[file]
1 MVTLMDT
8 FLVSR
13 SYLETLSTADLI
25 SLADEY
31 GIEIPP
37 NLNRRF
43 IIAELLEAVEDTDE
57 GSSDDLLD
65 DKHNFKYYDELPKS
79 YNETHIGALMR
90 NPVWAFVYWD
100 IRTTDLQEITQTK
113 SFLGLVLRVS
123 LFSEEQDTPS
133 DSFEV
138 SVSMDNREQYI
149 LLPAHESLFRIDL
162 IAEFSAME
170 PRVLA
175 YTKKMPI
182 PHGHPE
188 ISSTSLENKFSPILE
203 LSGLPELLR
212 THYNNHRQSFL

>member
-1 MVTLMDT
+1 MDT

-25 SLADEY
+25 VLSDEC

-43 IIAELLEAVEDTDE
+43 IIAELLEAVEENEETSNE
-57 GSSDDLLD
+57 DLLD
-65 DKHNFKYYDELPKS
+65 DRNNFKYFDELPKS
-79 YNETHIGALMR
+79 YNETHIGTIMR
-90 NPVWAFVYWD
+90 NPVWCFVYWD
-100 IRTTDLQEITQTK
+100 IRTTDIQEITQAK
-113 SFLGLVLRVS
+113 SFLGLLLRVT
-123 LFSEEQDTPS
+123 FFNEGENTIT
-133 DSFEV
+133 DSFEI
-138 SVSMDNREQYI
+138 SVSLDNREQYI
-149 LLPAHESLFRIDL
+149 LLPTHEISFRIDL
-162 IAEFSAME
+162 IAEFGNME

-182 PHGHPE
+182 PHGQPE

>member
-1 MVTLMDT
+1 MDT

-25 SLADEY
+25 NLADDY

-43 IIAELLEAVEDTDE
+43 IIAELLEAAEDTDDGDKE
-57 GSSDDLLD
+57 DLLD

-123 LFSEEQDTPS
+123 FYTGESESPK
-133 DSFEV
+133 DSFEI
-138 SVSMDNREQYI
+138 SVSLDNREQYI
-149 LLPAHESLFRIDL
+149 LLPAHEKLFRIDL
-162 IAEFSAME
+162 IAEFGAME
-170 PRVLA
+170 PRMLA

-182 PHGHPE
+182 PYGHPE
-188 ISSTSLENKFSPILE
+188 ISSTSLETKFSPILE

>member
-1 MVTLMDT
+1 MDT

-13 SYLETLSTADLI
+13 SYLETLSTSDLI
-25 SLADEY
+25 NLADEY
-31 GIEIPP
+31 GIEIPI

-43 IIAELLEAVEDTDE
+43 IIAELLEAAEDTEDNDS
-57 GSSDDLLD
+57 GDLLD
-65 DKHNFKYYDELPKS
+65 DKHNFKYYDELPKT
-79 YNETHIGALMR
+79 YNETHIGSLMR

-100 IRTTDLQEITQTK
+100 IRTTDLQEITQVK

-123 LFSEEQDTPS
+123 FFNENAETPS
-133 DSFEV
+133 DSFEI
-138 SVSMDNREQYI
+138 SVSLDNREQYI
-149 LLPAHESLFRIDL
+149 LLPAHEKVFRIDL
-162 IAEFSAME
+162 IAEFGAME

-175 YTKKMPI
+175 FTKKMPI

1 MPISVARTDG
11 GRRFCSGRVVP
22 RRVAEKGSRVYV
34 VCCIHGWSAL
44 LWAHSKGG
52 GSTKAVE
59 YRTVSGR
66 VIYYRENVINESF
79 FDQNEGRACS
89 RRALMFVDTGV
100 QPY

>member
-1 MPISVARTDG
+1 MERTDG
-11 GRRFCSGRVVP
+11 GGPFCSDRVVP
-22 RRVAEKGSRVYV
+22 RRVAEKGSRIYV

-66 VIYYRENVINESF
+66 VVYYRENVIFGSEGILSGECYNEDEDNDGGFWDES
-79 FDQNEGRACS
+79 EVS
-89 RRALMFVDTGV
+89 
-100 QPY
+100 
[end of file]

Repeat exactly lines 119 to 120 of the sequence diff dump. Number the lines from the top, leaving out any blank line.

66 VIYYRENVINESF
79 FDQNEGRACS